|Publisher: Harper Business (Paperback)|
Originally Published: 2021
Author: Gary Vaynerchuk
If you have read Gary Vaynerchuk’s Crushing it (2018) and you are reading his latest book Twelve and a Half, you may either be a bit surprised or a little disappointed. Of course, if you are a regular listener of his podcasts and vlogs, you will get the drift of why this book exists.
For people who are depressed or nonplussed about their careers, this book could be a gleaming light at the end of the tunnel. When I started reading this book, I, myself, was going through a bit of a bad patch and negative emotions were getting the better of me. I won’t exaggerate that this book turned me into a bedrock of positivity overnight, but, yes, it did offer help.
Twelve and a Half is a manifestation of GaryVee’s evolving thought process over the years. Don’t get me wrong. I am not suggesting that he wasn’t a visionary earlier or that his ideas were flawed. It’s just that his vision is now more multi-faceted than ever.
Yes, his religious promotion of NFTs has made many think he is going overboard, but if the past is any evidence, you’d know that there is always a method to his madness. His most ardent fans know it.
Coming back to the book, in case the title is intriguing you, twelve and a half refers to the twelve emotional values or soft powers that you can deploy in your personal and professional challenges.
GaryVee has always promoted values in his talks and presentations. When Web 2.0 was catching steam, he often stressed to his followers to hustle. Then, a few years later, he started focusing on getting perspective.
In the last five years or so, he has been talking a great deal about inculcating emotional ingredients such as patience, humility, empathy, and gratitude in our professional and personal lives.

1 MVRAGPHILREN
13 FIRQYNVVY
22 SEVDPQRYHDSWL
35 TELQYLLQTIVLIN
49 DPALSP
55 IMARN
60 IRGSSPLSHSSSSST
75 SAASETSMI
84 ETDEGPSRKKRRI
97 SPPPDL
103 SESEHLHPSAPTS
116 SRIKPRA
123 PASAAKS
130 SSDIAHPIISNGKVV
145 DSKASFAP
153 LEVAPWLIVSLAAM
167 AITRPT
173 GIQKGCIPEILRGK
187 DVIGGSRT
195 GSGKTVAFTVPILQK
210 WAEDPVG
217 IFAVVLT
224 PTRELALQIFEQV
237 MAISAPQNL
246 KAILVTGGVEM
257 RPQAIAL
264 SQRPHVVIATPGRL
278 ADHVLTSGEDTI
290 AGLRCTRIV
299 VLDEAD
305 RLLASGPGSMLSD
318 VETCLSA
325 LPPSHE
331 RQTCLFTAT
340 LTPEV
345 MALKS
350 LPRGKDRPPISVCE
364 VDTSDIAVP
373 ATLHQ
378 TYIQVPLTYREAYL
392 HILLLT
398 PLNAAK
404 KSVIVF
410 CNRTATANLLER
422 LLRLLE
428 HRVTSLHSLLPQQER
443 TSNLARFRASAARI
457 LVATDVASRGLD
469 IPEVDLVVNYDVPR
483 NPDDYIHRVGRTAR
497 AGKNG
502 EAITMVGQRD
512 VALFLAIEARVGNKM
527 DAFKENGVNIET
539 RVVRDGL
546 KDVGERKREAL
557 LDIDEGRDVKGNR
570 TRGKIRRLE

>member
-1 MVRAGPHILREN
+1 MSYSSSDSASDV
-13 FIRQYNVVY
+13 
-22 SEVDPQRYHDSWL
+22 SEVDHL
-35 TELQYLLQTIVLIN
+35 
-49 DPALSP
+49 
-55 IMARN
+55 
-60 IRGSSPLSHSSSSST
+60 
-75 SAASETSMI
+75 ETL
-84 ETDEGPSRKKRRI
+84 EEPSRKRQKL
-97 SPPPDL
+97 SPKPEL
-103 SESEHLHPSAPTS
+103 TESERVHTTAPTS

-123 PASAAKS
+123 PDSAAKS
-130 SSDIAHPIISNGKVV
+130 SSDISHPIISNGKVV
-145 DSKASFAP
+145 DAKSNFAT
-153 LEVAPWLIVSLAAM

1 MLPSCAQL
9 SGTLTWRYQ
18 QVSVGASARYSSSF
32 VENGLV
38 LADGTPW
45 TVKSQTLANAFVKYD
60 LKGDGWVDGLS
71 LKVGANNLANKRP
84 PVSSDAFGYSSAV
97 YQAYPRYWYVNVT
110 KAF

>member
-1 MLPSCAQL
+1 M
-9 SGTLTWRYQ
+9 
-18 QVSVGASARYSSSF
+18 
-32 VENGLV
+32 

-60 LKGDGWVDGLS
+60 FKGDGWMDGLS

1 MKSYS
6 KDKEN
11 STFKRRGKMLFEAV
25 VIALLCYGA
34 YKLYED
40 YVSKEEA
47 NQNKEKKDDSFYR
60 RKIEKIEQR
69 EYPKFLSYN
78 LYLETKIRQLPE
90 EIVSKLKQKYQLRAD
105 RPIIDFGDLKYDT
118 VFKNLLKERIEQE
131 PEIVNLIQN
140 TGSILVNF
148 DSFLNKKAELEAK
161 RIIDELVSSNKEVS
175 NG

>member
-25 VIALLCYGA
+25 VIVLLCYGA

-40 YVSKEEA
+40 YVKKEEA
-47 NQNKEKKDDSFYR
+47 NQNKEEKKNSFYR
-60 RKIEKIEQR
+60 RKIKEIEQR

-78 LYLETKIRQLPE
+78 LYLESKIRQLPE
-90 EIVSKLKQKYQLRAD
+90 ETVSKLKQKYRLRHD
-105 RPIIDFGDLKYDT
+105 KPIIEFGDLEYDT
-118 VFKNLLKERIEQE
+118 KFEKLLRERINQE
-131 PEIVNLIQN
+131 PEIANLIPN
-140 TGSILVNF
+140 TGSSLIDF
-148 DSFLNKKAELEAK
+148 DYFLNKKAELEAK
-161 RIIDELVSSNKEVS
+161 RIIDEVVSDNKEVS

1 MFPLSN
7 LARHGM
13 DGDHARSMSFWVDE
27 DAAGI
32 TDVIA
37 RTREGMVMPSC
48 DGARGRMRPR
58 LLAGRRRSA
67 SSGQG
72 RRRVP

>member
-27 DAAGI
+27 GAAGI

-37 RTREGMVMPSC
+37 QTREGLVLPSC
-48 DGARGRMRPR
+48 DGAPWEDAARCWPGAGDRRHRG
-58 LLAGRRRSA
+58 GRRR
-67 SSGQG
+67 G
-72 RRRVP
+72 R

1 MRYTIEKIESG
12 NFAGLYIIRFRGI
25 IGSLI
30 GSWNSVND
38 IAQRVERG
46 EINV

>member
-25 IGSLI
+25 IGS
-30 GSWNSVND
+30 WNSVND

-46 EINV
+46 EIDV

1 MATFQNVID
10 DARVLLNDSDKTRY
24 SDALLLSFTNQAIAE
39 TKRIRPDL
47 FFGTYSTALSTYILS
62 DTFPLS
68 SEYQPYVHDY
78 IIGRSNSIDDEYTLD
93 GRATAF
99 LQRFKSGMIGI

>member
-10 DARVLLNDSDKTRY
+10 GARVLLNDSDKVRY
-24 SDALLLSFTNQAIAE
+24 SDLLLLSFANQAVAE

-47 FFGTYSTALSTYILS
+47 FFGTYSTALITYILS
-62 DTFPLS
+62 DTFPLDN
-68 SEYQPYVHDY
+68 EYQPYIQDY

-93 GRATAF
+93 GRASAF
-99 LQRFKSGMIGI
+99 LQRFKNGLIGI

The book is split into two sections. Section I has GaryVee’s elaboration on how these emotional ingredients work and why they are important. Section II comprises real-life case studies which you, most likely, will identify yourselves with.
You can feel Gary’s relentless enthusiasm as you go through the book. There is no doubt in my mind that his people knowledge and people skills are par excellence. In one of the chapters, he professes that he is an anthropologist by nature who loves to study deep human behavior. I think his self-admission is bang on.
Here’s him talking about gratitude:
“If I wake up in the morning and nobody I love has passed away or come down with a terminal illness, then my day starts off great…Nothing else can truly faze me beyond that.”Gary Vaynerchuk
The problem with Twelve and a Half is that some of the content comes across as repetitive. When you are dealing with a subject like Emotional intelligence, and discussing values such as empathy, curiosity, candor, humility, etc. – there is bound to be some overlapping narrative and that’s exactly what happens here.
I would slide Twelve and a Half into the ‘deceptively sophisticated’ category of business books. As I write this review, I glanced through some of the pages and felt like I should read this chapter again.
Finally, you don’t need this book if you have never faced a people problem in your life or if you have always had the wind in your sails. But, how many people can claim they have lives so blissful? Very, very few. That’s precisely why you should read this book. It’s not as awesome as Crushing it! but it’s not far off either.
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